KNOXVILLE’S IDLEAIR KEEPS ON TRUCKIN’
Originally published here: http://m.knoxnews.com/news/2012/jun/03/knoxvilles-idleair-keeps-on-truckin/
By Josh Flory
Published Sunday, June 3, 2012
Photo by Adam Brimer
IdleAir faces plenty of the challenges that come with running an early-stage business,but it isn’t exactly a start-up. Instead, you might call the Knoxville firm a jump-start.
With its headquarters in a small industrial complex near I-640, a new team is hoping the third time’s a charm for the company that provides services to truckers who don’t want to leave their engines running while they rest.
In its first iteration, IdleAire Technologies was a local start-up that aimed to put a green spin on the long-haul trucking industry and attracted capital from a wide swath of East Tennessee investors who were hoping to hit it big when the company went public. That dream ended in a 2008 bankruptcy filing, and later that year the company’s assets were sold for $26 million to a group of investors who tried to relaunch the company. That encore also failed and in January, 2010, IdleAire, Inc., announced that it would close.
A few months later, though, an investment group called Convoy Solutions announced plans to restart the company’s service at more than two dozen locations.
The CEO of Convoy Solutions is Ethan Garber, a former junk-bond trader with Bear Stearns who became familiar with the company while working as a consultant for its former owner.Garber said the new investors are mostly wealthy individuals, many with a background in turnarounds and bankruptcy.
The challenges are numerous. For one thing, the company has said TravelCenters of America removed IdleAir’s equipment from many of its locations and according to Garber, IdleAir bought that material back from the demolition teams that removed it. TravelCenters of America did not respond to an interview request.
Another hurdle is the company’s reputation after previous false starts. While IdleAir at one time had 131 locations in 34 states, it was operating 26 locations in late May with two more pending and an additional 10 sites in the active planning stages.
Mike Fielden, a University of Tennessee graduate and logistics veteran,is the company’s president and said that “it’s taken a long time for people to even understand that this company is in business. They saw places being removed … and when someone has seen that, that sticks in their mind pretty well, to (the extent that) when they see it up that doesn’t mean they think it’s open.”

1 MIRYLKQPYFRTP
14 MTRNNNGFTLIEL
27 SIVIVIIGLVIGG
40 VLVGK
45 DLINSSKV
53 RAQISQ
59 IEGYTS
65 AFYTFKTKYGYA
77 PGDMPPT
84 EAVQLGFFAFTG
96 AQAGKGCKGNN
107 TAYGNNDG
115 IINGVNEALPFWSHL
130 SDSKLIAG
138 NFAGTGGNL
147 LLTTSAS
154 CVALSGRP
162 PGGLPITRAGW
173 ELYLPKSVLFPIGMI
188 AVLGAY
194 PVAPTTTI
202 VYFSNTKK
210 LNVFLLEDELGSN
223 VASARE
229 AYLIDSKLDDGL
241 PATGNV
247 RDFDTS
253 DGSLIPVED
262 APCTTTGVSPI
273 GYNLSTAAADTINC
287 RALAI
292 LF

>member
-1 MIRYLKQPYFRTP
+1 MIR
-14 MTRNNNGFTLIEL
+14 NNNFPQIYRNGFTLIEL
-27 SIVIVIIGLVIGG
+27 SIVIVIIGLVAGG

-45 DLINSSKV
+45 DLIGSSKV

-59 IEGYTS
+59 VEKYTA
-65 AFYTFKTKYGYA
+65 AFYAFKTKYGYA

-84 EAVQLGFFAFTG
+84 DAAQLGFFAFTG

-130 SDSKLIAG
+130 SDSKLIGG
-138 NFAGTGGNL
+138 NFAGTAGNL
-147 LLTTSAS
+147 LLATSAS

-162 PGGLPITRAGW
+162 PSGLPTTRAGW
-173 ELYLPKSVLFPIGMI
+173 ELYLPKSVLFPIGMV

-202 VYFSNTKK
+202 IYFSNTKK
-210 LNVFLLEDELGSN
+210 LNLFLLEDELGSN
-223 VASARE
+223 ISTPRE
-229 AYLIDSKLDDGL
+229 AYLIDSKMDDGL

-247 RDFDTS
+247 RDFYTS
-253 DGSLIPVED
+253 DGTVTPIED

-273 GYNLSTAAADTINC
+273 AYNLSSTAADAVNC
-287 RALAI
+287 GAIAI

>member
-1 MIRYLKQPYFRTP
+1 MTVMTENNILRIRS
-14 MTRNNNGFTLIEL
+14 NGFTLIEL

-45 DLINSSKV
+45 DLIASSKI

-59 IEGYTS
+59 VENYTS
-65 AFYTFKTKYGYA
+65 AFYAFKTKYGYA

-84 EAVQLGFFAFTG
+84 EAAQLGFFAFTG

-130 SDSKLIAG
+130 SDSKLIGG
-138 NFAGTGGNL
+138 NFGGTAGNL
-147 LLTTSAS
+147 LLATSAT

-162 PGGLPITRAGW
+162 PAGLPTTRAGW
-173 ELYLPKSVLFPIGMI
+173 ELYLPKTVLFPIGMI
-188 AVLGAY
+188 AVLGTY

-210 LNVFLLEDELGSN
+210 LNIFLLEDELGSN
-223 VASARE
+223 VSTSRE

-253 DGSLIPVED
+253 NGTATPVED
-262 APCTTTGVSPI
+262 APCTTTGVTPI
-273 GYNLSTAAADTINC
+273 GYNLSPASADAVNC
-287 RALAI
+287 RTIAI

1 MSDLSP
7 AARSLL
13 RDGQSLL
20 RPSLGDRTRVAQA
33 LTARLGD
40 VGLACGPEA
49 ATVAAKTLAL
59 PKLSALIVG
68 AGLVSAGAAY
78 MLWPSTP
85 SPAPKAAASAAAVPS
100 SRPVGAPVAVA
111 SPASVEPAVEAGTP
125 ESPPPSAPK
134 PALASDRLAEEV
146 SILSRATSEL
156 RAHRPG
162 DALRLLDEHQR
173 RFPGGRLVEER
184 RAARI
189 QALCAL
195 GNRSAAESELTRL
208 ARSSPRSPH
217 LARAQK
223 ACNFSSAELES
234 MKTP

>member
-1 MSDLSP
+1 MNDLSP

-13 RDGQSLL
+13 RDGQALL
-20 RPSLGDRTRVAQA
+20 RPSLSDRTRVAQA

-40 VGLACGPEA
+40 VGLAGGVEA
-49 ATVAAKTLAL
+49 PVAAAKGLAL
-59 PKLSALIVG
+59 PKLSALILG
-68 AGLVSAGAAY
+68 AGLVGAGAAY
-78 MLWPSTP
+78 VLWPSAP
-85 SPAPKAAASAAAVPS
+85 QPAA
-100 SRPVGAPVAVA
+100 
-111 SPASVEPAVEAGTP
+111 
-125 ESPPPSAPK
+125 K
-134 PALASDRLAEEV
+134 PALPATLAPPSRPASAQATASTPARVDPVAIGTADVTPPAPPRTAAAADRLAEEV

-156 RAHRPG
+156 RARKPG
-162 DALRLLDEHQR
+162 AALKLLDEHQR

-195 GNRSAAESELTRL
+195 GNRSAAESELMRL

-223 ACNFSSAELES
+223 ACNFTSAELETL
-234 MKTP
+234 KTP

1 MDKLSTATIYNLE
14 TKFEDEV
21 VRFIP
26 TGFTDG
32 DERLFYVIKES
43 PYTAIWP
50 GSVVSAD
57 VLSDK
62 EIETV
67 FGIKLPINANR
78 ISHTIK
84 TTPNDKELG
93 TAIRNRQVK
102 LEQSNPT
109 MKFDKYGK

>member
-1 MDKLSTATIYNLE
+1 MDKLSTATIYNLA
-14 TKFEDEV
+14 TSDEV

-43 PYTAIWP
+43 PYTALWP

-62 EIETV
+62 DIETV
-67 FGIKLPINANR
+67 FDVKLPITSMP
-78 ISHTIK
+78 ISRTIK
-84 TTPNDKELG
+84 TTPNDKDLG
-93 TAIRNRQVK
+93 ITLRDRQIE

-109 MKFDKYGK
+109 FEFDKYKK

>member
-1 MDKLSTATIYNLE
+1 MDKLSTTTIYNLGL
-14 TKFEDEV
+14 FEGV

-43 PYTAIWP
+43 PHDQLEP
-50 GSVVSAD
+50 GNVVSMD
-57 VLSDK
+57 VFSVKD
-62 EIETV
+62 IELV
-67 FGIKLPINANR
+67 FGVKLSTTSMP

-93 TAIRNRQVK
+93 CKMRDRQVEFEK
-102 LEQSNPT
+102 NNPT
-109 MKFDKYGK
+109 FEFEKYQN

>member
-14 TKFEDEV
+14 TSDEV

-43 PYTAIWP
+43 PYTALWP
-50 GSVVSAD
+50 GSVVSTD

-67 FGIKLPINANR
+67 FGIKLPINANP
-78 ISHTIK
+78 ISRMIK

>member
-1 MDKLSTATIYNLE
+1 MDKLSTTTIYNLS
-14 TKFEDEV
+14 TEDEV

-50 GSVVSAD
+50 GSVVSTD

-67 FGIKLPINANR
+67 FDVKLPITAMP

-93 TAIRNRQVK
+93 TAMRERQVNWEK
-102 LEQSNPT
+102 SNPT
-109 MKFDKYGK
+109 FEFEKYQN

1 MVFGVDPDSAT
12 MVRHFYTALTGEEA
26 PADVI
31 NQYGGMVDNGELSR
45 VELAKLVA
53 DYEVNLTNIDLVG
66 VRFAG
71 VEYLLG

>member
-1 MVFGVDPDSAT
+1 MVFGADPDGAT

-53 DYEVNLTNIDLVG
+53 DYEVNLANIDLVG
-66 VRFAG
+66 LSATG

IdleAir’s facilities feature truss-like stations where drivers can hook to a module that provides heating, air-conditioning, electricity and other services directly into their cab. By using those services for an hourly fee, the drivers don’t have to leave their engine running overnight.
Fielden said the company had made some stylistic changes, dropping the second “e” from the company’s name and tinkering with the logo. He added that “we decided that improving the image of the brand and repairing the image of the brand was better than starting a new one,” he said.
More substantively, IdleAir has streamlined some of its operating practices. Fielden said the company once had four data centers but now has only one,and has reduced the number of on-site workers.Those employees also have incentives — based on factors such as hours of use and sales — built into their compensation packages, rather than simply drawing an hourly check.
Garber said the company now breaks even when it comes to profitability at the site level,with small profits beginning to cover corporate overhead. “We think that we’ll probably be cash-flow positive by the beginning of next year,” he added.
Linda Gaines, a transportation systems analyst at the Argonne National Laboratory, near Chicago, said IdleAir is on a much better track than it had been, and that the new management team is “pretty sharp.”
“They’re specifically looking for sites with good occupancy. They’re cutting their costs compared to the original company. They’re going out of their way to sort of develop a very positive public image,” she said, adding that the new company’s up-front capital cost was much lower than the original company.
IdleAir’s full-service approach isn’t the only strategy being developed to reduce the emissions from idling. Onboard units, for example, represent a higher up-front investment for drivers but allow them to power up at any location.Another option is a “shorepower” system, in which truck stops install electrical facilities that drivers can plug into, although that option also requires drivers to carry some equipment with them.
Garber, the company’s CEO, said IdleAir has signed up more than 20,000 drivers since it relaunched in 2010 and is aiming for a network of around 100 locations.
“We’re risking our own money to try to right IdleAir and let it realize the potential that it already showed (a) significant likelihood of being able to reward its customers and employees with,” he said.